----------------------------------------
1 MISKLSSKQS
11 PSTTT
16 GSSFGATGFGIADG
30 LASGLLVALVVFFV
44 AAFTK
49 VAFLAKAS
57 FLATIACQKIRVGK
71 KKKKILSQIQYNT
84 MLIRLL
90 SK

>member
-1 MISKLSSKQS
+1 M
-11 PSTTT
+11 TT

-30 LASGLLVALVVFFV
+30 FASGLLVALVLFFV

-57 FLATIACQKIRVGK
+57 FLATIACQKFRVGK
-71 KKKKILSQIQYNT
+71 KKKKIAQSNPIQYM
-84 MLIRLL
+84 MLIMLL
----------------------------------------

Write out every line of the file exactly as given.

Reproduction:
1 MISKLSSKQS
11 PSTTT
16 GSSFGATGFGIADG
30 LASGLLVALVVFFV
44 AAFTK
49 VAFLAKAS
57 FLATIACQKIRVGK
71 KKKKILSQIQYNT
84 MLIRLL
90 SK

>member
-1 MISKLSSKQS
+1 M
-11 PSTTT
+11 TT

-30 LASGLLVALVVFFV
+30 FASGLLVALVLFFV

-57 FLATIACQKIRVGK
+57 FLATIACQKFRVGK
-71 KKKKILSQIQYNT
+71 KKKKIAQSNPIQYM
-84 MLIRLL
+84 MLIMLL